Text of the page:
Taxes, Government Finances and Debt
Statistics of Income: Number of Returns, Shares of AGI and Total Income Tax, and Average Tax Rates – Internal Revenue Service
The IRS’s Statistics of Income division crunches data from individual, corporate, estate and other types of tax returns. The one downside of SOI is that it’s slow—the most recent data they have online is for 2009, in many cases, the first year of the Great Recession. On the plus side, it provides analyses and scads of data for download. In the latter category, don’t miss this analysis (PDF) of income tax rates and the share in taxes paid by filers under each rate in 2009; in the latter category, the Sources of Income, Adjustments and Tax Items table (Microsoft Excel file) shows you a range of data, including how many individuals with income of more than $10 million derived some of it from dividends, capital gains, Social Security payments or even farm income.
The Number of Returns, Shares of AGI (that’s adjusted gross income—the amount of income filers disclose on page one of their 1040s, before they subtract deductions for things like medical expenses, the home mortgage interest and other items) and Total Income Tax, and Average Tax Rates table covers 1986 to 2009, and lets you see, over time, how the burden of taxes has fallen on individuals with different levels of income. It also shows how many filers fall into each group and how much adjusted gross income each group had, and what the effective tax rate for each group is.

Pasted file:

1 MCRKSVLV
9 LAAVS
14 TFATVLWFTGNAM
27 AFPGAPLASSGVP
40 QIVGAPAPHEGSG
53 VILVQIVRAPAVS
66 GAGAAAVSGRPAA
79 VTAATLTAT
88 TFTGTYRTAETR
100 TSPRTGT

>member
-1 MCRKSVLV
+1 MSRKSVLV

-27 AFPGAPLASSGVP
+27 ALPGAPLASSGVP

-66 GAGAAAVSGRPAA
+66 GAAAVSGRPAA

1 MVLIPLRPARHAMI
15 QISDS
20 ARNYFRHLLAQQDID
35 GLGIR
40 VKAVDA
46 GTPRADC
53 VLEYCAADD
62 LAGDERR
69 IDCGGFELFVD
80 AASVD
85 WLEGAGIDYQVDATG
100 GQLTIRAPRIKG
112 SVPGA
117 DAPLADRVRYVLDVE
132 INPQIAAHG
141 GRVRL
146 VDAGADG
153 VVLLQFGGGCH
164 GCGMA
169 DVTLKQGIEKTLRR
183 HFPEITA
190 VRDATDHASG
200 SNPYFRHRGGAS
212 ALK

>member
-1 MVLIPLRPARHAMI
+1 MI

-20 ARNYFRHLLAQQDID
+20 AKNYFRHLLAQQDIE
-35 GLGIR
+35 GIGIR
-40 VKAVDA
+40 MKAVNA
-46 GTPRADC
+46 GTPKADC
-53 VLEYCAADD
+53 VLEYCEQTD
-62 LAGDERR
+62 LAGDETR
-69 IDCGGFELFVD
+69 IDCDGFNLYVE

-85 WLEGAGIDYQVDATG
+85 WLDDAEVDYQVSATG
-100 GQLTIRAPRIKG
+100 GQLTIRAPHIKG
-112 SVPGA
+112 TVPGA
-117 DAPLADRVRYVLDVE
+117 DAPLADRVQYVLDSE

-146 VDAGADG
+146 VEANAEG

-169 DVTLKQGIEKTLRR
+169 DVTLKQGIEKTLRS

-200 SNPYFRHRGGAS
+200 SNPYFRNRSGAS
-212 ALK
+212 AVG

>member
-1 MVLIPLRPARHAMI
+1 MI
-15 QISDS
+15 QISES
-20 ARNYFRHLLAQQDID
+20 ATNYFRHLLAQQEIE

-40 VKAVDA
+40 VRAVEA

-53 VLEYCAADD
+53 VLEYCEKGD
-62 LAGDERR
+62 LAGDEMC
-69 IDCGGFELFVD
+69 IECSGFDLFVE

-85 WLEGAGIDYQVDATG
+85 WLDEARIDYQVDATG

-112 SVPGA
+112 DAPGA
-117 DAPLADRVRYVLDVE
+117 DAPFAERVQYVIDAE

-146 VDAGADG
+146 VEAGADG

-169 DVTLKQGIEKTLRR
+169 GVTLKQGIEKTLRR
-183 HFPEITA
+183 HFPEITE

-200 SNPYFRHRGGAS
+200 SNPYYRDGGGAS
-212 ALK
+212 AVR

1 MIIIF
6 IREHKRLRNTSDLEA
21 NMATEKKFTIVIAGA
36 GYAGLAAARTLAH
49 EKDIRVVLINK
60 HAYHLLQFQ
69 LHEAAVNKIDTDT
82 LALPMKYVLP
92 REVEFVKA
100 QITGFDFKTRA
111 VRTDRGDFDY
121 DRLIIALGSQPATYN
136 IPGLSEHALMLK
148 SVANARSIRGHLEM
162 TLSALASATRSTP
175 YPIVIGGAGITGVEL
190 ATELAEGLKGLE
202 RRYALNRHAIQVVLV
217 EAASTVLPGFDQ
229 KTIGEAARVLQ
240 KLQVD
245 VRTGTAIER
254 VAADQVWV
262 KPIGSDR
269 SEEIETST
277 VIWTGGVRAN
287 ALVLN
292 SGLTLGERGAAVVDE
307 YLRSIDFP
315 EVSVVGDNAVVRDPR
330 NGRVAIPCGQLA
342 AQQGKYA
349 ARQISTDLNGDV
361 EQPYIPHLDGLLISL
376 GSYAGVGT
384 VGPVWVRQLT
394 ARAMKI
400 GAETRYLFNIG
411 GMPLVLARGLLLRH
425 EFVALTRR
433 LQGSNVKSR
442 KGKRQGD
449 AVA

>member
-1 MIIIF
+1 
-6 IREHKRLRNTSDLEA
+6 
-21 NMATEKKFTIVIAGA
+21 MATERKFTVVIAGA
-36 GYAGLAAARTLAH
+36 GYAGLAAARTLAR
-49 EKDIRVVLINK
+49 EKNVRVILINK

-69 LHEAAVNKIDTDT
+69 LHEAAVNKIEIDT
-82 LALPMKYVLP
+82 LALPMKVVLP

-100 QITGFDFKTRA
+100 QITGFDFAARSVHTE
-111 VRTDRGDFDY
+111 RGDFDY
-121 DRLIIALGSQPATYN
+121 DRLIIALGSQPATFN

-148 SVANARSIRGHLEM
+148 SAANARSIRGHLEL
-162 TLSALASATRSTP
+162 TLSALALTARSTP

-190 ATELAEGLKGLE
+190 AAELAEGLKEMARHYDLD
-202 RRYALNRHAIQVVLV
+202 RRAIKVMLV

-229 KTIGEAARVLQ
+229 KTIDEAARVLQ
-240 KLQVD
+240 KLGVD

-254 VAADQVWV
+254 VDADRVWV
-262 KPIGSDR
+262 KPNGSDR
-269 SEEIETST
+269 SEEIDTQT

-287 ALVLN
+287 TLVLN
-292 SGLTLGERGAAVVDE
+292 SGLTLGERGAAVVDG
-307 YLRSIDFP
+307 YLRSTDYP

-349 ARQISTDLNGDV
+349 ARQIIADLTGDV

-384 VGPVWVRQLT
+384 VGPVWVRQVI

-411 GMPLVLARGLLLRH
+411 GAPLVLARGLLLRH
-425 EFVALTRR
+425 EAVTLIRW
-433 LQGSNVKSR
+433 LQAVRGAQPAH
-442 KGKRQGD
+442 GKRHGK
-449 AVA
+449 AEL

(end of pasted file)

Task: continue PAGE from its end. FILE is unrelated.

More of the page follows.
The weakness of the table is that it doesn’t break down the types of deductions these individuals take, how much of their income comes from wages and salaries vs. dividends, capital gains and interest. But it still provides a good summary of who’s paying taxes.
Good to know:
- Working with IRS data can be daunting—within a few minutes you run into terms like the 1979 Income Concept, dividends before exclusion and even additional taxes. Because tax law is constantly changing, the IRS offers annual updates explaining the terms used in statistics of income data—the most recent one, for 2009, is here (PDF), and the whole series can be found in this directory. (Just look for the files named xxinsec4.pdf, with the xx being the two-character year.)
- The Bush tax cuts, passed in 2001 and 2003 and extended by Congress and President Obama in the lame duck session at the end of 2010, are set to expire at the end of 2012.
Data covers: 1986-2009